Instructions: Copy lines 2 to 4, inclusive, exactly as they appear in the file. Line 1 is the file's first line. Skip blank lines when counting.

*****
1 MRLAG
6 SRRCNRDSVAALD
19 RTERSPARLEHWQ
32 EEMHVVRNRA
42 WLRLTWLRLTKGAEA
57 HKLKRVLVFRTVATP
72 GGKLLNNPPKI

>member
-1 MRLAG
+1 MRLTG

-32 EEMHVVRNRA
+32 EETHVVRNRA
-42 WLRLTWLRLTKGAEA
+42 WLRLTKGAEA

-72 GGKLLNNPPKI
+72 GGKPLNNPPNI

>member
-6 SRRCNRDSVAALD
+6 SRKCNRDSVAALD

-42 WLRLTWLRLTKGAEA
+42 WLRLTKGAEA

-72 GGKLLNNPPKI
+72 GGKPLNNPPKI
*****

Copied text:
6 SRRCNRDSVAALD
19 RTERSPARLEHWQ
32 EEMHVVRNRA